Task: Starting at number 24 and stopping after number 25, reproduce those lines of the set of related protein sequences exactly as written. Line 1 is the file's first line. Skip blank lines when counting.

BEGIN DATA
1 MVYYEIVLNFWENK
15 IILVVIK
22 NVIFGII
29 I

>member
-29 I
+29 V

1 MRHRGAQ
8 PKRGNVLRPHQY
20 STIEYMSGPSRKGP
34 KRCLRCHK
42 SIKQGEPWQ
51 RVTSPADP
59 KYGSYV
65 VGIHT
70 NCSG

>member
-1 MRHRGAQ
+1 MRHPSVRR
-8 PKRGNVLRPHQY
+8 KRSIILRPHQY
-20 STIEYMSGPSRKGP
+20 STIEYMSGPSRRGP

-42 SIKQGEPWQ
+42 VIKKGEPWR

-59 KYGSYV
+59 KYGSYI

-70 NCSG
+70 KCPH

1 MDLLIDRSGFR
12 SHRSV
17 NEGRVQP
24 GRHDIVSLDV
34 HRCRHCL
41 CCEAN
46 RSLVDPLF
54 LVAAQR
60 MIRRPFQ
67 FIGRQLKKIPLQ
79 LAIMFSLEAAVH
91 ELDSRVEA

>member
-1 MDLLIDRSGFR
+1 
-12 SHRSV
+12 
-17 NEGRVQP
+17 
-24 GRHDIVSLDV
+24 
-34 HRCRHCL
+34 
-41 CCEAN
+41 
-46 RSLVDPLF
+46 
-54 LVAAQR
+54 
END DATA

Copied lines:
-42 SIKQGEPWQ
+42 VIKKGEPWR